> >lazy to do it right now; maybe somebody already KNOWS the answer?

>
> I think it is in the end very simple: the number of photons that are
> recorded by a sensor element has an uncertainty of the square root of
> that number.

What he is arguing is that there is a correlation in the noise detected
by neighbouring sensor elements. He is wrong.

>
> So, if you take many pictures of exactly the same (constant) subject and then
> plot the recorded values for one sensor element, you get a Poisson
> distribution.
>
> The thing is that traditional white noise is to a large extent independent of
> the signal. However, photon noise is part of the signal. Wherever your
> signal goes (diffraction, colored filters, etc) photon noise comes with it.
>

"Traditional" where? There are whole books discussing how noise comes
into the discussion and the distinction between external (due to the
environment, independent of the signal) and internal (what we have eg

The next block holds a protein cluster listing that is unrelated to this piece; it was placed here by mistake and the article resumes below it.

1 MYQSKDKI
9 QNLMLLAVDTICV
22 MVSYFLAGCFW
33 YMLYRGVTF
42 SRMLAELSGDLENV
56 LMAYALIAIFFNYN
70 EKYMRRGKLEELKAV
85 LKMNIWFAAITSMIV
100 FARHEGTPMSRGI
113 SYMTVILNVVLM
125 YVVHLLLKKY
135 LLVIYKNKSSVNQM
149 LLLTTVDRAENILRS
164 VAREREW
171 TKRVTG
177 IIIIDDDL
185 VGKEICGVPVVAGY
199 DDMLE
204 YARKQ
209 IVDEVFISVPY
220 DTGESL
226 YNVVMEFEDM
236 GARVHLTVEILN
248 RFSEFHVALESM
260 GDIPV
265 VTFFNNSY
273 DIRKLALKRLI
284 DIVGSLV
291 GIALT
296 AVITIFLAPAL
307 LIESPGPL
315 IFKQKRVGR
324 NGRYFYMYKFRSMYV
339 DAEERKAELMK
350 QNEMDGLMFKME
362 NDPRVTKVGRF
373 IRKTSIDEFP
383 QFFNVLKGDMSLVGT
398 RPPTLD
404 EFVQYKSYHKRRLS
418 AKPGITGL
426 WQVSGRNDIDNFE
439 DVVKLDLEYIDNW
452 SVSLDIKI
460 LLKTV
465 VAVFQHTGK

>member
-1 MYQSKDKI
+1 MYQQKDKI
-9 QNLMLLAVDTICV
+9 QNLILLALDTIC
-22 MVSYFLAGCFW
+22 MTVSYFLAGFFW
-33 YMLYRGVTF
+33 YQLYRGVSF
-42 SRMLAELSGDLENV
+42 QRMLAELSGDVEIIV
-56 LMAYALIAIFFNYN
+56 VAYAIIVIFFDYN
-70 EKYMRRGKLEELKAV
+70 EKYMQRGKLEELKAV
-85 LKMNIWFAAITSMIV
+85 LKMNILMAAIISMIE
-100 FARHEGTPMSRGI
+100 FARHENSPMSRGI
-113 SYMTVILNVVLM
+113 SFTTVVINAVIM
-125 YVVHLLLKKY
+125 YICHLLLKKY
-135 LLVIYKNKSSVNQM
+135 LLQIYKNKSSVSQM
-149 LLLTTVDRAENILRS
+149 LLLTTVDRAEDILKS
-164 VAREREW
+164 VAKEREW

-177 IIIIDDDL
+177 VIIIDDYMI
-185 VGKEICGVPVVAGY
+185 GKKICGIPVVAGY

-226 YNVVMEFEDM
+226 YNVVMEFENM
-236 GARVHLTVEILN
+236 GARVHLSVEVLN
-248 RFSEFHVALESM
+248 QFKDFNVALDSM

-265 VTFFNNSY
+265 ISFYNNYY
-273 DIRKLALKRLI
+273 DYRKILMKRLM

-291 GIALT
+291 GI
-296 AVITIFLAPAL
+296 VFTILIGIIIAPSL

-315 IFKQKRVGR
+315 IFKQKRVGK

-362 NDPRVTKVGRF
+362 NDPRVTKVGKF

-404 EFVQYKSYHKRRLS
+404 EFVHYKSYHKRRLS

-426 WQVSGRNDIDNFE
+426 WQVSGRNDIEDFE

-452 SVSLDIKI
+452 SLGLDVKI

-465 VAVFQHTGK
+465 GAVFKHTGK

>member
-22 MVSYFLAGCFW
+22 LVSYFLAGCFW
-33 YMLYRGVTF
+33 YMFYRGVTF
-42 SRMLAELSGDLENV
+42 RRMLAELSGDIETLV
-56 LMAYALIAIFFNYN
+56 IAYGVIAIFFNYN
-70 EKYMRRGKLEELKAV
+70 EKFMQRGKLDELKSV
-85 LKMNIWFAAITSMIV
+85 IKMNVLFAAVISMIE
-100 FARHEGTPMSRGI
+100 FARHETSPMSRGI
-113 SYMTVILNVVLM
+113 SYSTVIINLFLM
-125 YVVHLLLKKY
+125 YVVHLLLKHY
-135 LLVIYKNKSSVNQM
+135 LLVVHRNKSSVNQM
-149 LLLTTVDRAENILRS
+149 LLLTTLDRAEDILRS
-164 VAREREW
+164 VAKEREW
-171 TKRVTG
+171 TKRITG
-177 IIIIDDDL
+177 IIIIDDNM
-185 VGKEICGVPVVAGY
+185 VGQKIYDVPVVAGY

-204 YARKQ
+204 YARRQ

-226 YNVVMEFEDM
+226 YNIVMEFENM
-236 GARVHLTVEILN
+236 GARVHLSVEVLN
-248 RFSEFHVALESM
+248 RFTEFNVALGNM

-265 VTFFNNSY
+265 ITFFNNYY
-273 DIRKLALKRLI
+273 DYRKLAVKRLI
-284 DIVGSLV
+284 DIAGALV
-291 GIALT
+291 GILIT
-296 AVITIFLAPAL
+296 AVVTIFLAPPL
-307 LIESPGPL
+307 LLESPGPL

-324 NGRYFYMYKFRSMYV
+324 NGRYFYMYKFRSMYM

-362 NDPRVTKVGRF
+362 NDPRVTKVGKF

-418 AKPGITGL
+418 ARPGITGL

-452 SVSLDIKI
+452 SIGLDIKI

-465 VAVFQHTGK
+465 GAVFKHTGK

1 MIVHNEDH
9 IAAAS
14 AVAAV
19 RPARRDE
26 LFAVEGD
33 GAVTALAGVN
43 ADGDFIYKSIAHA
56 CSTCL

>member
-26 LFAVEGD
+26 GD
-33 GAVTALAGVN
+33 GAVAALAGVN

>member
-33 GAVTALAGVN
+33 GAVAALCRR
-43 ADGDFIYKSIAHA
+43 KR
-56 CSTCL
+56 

here, part and parcel of the "signal") noise. For example, van Kampen,
"Stochastic processes in physics and chemistry", discusses this
distinction (internal vs external) and also gives a way to
systematically incorporate internal noise in the mathematical
description of a system. This has been further extended recently in
several papers by other people. So, to get back to the topic, white
noise does not necessarily refer to external noise, which is what you
seem to be saying.

What you are saying (that the noise goes with the signal) could be
modelled phenomenologically (ie in a hand-waving way) by writing, for